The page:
Adair

[18]

-0.04

102

105

0.03

108

117

Disconzi

[16]

-0.08

104

109

0.14

103

105

Aigner

[10]

-0.05

104

110

0.07

104

108

Woschni

[19]

-0.17

102

104

0.005

40

-14

5

Conclusion

The present study evaluates the influence of heat transfer on the compressor efficiency. Several heat transfer models were examined for the purpose of comparison and to see their effects on the compressor efficiency. Different settings were applied to cover a wider range of application. All the results can be summed up in following points: •

The models predict a different amount of heat transferred during the cycle as a consequence of various correlations of the Nusselt number and the characteristic velocity used to evaluate the Reynolds number. The results show that during all the processes inside the cylinder there are important discrepancies between the models; however the trends are similar.

•

The isentropic efficiency of compressor is significantly influenced by the type of heat transfer model. When evaluating the volumetric efficiency, the models predict more consistent results.

•

Both used coolants show a similar behavior throughout the analysis. Evaluating the isentropic efficiency, coolant gases are more sensitive to the variations of wall and inlet gas temperature than CO2 and air.

•

CO2 and air are slightly more sensitive to temperature changes when the volumetric efficiency is evaluated. These gases have a higher thermal conductivity; however this was not the subject of the present study.

•

A change of wall or inlet gas temperature has a more significant effect on the efficiency than the heat transfer model, which increases the importance of accurate boundary conditions.

•

The angular speed of crankshaft influences the piston speed and directly the heat transfer inside the cylinder; however this influence is rather negligible. Efficiencies were almost not influenced by the change of speed.

•

When the Aigner approach is applied, it is critical to use a proper correlation for the Stanton number. Aigner himself adjusted the Stanton numbers according to the CFD simulation.

•

Compared to other models, the model of Adair does not significantly react on the change of wall temperature. The influence of inlet gas temperature is more significant, but only when the volumetric efficiency is evaluated.

Further tests and experimental validation are still required to verify the statements for different compressors and conditions. Moreover, dividing the heat transfer through the cycle into particular processes would be beneficial for better understanding of mechanisms inside the compressor.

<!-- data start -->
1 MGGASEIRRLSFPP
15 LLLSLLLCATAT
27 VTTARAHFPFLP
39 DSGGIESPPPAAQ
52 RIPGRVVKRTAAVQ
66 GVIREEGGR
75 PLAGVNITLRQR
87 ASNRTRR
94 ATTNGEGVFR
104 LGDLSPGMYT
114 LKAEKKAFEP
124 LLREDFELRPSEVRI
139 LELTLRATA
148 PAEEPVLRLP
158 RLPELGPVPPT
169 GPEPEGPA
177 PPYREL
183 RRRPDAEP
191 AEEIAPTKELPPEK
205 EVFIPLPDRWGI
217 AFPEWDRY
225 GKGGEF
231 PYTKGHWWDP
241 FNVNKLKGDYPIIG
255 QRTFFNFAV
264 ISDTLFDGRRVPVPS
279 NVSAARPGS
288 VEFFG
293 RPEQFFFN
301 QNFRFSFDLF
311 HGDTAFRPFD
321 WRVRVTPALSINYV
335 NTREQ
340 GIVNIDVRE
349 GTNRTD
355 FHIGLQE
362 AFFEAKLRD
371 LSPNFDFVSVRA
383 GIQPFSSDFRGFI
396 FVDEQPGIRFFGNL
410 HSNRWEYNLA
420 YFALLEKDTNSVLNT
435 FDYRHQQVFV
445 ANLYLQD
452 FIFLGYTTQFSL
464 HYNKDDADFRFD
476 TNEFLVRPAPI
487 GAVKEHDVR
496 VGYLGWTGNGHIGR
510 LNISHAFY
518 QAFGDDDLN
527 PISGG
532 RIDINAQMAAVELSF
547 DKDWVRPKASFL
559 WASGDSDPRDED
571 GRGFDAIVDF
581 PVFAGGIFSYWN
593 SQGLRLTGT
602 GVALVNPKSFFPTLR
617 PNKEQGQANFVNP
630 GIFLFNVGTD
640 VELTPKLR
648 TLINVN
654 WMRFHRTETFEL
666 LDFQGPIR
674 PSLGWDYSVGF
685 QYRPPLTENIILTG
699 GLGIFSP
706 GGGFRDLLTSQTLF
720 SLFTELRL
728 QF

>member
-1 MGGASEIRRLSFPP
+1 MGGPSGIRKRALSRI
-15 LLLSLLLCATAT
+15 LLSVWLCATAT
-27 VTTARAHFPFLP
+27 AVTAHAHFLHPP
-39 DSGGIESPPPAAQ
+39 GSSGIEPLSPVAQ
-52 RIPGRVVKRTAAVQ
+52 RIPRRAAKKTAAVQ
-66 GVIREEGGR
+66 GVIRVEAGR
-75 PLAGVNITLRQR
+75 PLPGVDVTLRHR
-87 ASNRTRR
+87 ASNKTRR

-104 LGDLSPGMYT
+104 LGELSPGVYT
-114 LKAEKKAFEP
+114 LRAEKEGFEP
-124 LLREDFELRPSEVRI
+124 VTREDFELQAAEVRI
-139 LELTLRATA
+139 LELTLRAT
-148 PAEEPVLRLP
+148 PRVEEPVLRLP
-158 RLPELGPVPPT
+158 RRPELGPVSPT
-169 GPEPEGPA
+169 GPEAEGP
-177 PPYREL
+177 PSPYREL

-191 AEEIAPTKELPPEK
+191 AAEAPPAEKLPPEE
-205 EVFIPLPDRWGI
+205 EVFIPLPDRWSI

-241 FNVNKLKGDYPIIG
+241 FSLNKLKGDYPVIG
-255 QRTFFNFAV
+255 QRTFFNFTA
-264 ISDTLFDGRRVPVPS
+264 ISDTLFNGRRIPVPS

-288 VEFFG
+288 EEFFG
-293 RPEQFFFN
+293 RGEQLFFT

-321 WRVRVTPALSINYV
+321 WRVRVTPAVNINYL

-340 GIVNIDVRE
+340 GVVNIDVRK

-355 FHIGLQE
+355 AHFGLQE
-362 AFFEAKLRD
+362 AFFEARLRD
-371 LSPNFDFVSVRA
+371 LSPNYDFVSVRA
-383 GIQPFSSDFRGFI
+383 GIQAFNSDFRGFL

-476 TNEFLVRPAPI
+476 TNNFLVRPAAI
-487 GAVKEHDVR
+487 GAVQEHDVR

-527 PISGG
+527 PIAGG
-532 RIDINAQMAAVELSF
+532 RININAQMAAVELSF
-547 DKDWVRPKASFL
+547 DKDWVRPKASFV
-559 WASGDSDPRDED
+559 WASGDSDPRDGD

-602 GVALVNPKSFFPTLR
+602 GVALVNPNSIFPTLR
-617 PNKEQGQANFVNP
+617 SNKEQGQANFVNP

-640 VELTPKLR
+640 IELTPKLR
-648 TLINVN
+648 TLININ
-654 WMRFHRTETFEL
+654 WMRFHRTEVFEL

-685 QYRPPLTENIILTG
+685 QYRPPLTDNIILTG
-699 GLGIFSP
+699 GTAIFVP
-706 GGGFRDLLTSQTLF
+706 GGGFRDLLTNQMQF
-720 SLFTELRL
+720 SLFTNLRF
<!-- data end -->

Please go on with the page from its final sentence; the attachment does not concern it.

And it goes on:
Nomenclature Ac cp Cf D d F h k l m p Q r R t Sflow T Twall u up uc valve

[m2] [J/kg/K] [-] [m] [-] [N] [J/kg] [N/m] [m] [kg] [Pa] [J/kg] [J] [m] [J/kg/K] [s] [m2] [K] [K] [m/s] [m/s] [m/s]

cross section of the cylinder friction coefficient characteristic dimension damping constant force acting on valve specific enthalpy spring stiffness rod length mass pressure specific heat transferred heat crank diameter gas constant time flow area temperature wall temperature velocity mean piston speed flow velocity through the

U [J] internal energy valve thermalxcapacity[m] for const. pres.position w [J/kg] specific work W [J] work Z [m] piston position Z0 [m] clearance length α κ ηisen ηv ηv,f ηv,c ηv,v εv,v (irr) εv,v (sch) εv,v (sdh) εv,v (1) ρ ς μ ω

[deg] [-] [-] [-] [-] [-] [-] [-] [-] [-] [-] [kg/m3] [-] [m2/s] [rad/s]

crank angle adiabatic exponent isentropic efficiency volumetric efficiency factor of motor forces factor of clearance volume factor of actual vol. flow mass ratio supercharging ratio superdischarging ratio leakage ratio density loss coefficient kinematic viscosity angular speed

Acknowledgement The authors gratefully acknowledge funding from the Ministry of Education, Youth and Sports of the Czech Republic under the National Sustainability Programme I (Project LO1202 NETME CENTRE PLUS)

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Highlights: • Comparison of integral heat transfer models • Influence of heat transfer model on volumetric and isentropic efficiency • Various gases used as working fluid